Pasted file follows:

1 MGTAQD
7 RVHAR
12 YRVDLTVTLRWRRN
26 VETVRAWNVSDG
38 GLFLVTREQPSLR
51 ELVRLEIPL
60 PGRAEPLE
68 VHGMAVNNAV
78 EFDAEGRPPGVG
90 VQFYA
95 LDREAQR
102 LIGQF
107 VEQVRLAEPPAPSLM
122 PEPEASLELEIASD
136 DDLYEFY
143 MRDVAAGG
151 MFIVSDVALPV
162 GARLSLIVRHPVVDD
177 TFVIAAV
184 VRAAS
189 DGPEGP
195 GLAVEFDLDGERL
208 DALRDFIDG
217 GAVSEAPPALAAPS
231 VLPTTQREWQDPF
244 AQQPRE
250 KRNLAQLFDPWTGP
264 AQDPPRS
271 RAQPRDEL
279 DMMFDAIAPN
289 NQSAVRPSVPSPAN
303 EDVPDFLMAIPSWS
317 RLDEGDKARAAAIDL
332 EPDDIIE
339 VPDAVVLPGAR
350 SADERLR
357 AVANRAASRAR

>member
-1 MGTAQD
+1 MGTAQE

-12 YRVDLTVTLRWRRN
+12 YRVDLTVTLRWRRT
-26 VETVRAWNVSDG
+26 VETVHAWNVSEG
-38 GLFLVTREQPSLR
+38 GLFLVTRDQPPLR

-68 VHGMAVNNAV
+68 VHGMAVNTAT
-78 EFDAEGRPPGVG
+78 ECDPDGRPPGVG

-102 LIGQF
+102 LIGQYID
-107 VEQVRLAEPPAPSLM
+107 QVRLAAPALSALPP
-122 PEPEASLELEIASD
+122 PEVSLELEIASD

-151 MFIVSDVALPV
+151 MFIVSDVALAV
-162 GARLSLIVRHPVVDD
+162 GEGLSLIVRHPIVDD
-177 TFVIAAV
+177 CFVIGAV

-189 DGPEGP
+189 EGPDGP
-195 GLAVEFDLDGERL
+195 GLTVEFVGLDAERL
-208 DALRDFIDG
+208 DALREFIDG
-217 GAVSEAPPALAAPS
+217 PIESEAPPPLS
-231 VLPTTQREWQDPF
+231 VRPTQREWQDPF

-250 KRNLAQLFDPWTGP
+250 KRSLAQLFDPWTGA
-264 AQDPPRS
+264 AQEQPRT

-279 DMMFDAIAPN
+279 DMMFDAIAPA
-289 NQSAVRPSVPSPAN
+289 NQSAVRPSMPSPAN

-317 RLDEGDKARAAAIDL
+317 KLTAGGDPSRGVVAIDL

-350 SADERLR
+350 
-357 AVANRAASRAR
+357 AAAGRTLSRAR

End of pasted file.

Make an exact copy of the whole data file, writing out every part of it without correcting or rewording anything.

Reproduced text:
1 MGTAQD
7 RVHAR
12 YRVDLTVTLRWRRN
26 VETVRAWNVSDG
38 GLFLVTREQPSLR
51 ELVRLEIPL
60 PGRAEPLE
68 VHGMAVNNAV
78 EFDAEGRPPGVG
90 VQFYA
95 LDREAQR
102 LIGQF
107 VEQVRLAEPPAPSLM
122 PEPEASLELEIASD
136 DDLYEFY
143 MRDVAAGG
151 MFIVSDVALPV
162 GARLSLIVRHPVVDD
177 TFVIAAV
184 VRAAS
189 DGPEGP
195 GLAVEFDLDGERL
208 DALRDFIDG
217 GAVSEAPPALAAPS
231 VLPTTQREWQDPF
244 AQQPRE
250 KRNLAQLFDPWTGP
264 AQDPPRS
271 RAQPRDEL
279 DMMFDAIAPN
289 NQSAVRPSVPSPAN
303 EDVPDFLMAIPSWS
317 RLDEGDKARAAAIDL
332 EPDDIIE
339 VPDAVVLPGAR
350 SADERLR
357 AVANRAASRAR

>member
-1 MGTAQD
+1 MGTAQE

-12 YRVDLTVTLRWRRN
+12 YRVDLTVTLRWRRT
-26 VETVRAWNVSDG
+26 VETVHAWNVSEG
-38 GLFLVTREQPSLR
+38 GLFLVTRDQPPLR

-68 VHGMAVNNAV
+68 VHGMAVNTAT
-78 EFDAEGRPPGVG
+78 ECDPDGRPPGVG

-102 LIGQF
+102 LIGQYID
-107 VEQVRLAEPPAPSLM
+107 QVRLAAPALSALPP
-122 PEPEASLELEIASD
+122 PEVSLELEIASD

-151 MFIVSDVALPV
+151 MFIVSDVALAV
-162 GARLSLIVRHPVVDD
+162 GEGLSLIVRHPIVDD
-177 TFVIAAV
+177 CFVIGAV

-189 DGPEGP
+189 EGPDGP
-195 GLAVEFDLDGERL
+195 GLTVEFVGLDAERL
-208 DALRDFIDG
+208 DALREFIDG
-217 GAVSEAPPALAAPS
+217 PIESEAPPPLS
-231 VLPTTQREWQDPF
+231 VRPTQREWQDPF

-250 KRNLAQLFDPWTGP
+250 KRSLAQLFDPWTGA
-264 AQDPPRS
+264 AQEQPRT

-279 DMMFDAIAPN
+279 DMMFDAIAPA
-289 NQSAVRPSVPSPAN
+289 NQSAVRPSMPSPAN

-317 RLDEGDKARAAAIDL
+317 KLTAGGDPSRGVVAIDL

-350 SADERLR
+350 
-357 AVANRAASRAR
+357 AAAGRTLSRAR